Podgorny v. Great Central Ins. Co.

Decision Date30 May 1974
Docket NumberNo. 3--673A64,3--673A64
Citation311 N.E.2d 640,160 Ind.App. 244
CourtIndiana Appellate Court
PartiesLeo PODGORNY, Defendant-Appellant, v. GREAT CENTRAL INSURANCE CO., Plaintiff-Appellee.

Frank J. Galvin, Jr., Hammond, for defendant-appellant.

Foster, Stanish & Kouris, Hammond, for plaintiff-appellee.


This appeal concerns the granting of summary judgment in a suit brought to enforce a default judgment rendered by an Illinois state court.

The appellant (Podgorny) had secured from the appellee (Great Central) a surety bond assuring that Podgorny would pay to the Illinois Department of Revenue sales tax monies which might become due and owing. Podgorny defaulted in payment of the taxes, and the State of Illinois then collected from Great Central. In turn Great Central sued Podgorny in the Circuit Court of Cook County, Illinois, and secured a default judgment against him on July 23, 1971. Thereafter, suit was commenced in Indiana to enforce the Illinois judgment. The defense asserted by Podgorny is that he was never served with process in the Illinois suit and therefore the Illinois judgment is void.

Both parties moved for summary judgment. The trial court's order denying summary judgment to Podgorny and granting it, instead, to Great Central upon the record before it provides the dual basis for this appeal. 1

Before examining the specifics presented to the trial court by the parties, it is necessary to briefly review the status of a foreign judgment when suit is brought upon it in Indiana.

U.S.Const. art. I, § 4 requires that full faith and credit be given to the judicial proceedings of every other state. In addition, 28 U.S.C. § 1738 provides:

'The Acts of the legislature of any State, Territory, or Possession of the United States, or copies thereof, shall be authenticated by affixing the seal of such State, Territory or Possession thereto.

'The records and judicial proceedings of any court of any such State, Territory or Possession, or copies thereof, shall be proved or admitted in other courts within the United States and its Territories and Possessions by the attestation of the clerk and seal of the court annexed, if a seal exists, together with a certificate of a judge of the court that the said attestation is in proper form.

'Such Acts, records and judicial proceedings or copies thereof, so authenticated, shall have the same full faith and credit in every court within the United States and its Territories and Possessions as they have by law or usage in the courts of such State, Territory or Possession from which they are taken.'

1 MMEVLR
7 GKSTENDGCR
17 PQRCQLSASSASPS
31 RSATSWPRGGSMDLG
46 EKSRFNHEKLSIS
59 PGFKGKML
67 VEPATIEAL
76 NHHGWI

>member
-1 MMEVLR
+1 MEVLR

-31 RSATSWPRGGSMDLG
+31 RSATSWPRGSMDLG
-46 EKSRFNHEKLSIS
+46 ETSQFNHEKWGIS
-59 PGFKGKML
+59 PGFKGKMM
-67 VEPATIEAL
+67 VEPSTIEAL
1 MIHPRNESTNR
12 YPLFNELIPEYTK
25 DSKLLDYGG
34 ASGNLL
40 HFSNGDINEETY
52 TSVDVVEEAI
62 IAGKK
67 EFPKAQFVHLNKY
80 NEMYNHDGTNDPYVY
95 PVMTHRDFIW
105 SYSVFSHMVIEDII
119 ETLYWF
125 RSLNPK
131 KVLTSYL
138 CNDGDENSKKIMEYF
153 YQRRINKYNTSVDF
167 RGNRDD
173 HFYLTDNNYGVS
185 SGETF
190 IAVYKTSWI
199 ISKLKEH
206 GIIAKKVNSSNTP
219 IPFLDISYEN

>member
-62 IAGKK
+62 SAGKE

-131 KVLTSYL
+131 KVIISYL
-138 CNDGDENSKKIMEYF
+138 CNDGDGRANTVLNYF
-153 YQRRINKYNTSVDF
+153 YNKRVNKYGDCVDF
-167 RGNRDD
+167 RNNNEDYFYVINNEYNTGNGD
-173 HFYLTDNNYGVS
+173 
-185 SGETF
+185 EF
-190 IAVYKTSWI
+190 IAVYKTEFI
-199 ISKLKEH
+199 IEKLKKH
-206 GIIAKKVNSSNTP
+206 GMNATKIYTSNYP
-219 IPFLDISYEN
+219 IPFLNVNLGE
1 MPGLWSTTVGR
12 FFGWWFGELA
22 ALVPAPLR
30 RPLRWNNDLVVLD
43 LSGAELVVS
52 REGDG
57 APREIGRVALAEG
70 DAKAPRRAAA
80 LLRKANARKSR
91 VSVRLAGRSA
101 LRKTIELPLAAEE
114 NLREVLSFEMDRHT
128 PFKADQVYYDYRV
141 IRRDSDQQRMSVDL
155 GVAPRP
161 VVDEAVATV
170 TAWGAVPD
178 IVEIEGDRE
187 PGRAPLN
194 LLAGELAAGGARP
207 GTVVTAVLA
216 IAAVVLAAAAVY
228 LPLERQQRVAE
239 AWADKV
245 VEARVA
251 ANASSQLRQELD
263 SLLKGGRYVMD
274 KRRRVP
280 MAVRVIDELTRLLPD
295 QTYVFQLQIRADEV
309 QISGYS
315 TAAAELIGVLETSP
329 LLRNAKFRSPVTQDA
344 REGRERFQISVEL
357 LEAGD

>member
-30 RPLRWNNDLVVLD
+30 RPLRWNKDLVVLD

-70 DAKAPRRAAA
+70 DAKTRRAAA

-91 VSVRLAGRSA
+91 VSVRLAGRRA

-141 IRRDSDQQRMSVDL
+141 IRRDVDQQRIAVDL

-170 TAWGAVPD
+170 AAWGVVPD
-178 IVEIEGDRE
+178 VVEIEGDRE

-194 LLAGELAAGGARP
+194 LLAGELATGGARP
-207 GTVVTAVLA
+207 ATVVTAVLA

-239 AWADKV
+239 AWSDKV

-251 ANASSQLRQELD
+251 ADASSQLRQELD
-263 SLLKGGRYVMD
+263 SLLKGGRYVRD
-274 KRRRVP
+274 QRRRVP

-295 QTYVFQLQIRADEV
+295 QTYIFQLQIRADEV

On the other hand, to ensure due process it is well recognized that a judgment rendered in one state can be collaterally attacked in a second state when the original court was lacking in jurisdiction of either the subject matter or the person. Williams v. North Carolina (1945), 325 U.S. 226, 65 S.Ct. 1092, 89 L.Ed. 1577; Old Wayne Life Ass'n. v. McDonough (1907), 204 U.S. 8, 27 S.Ct. 236, 51 L.Ed. 345; Ulrey v. Ulrey (1952), 231 Ind. 63, 106 N.E.2d 793.

Furthermore, where a foreign judgment is collaterally attacked for want of jurisdiction, the defect need not appear on the face of the record. Old Wayne Mut. Life Ass'n. v. Flynn (1903), 31 Ind.App. 473, 68 N.E. 327.

As the United States Supreme Court stated in Old Wayne Life Ass'n. v. McDonough, supra:

'The constitutional requirement that full faith and credit shall be given in each state to the public acts, records, and judicial proceedings of every other state is necessarily to be interpreted in connection with other provisions of the Constitution, and therefore no state can obtain in the tribunals of other jurisdictions full faith and credit for its judicial proceedings if they are wanting in the due process of law enjoined by the fundamental law. 'No judgment of a court is due process of law, if rendered without jurisdiction in the court, or without notice to the party.' Scott v. McNeal, 154 U.S. 34, 46, 38 L.Ed. 896, 901, 14 S.Ct. 1108. No state can, by any tribunal or representative, render nugatory a provision of the supreme law. And if the conclusiveness of a judgment or decree in a court of one state is questioned in a court of another government, Federal or state, it is open, under proper averments, to inquire whether the court rendering the decree or judgment had jurisdiction to render it.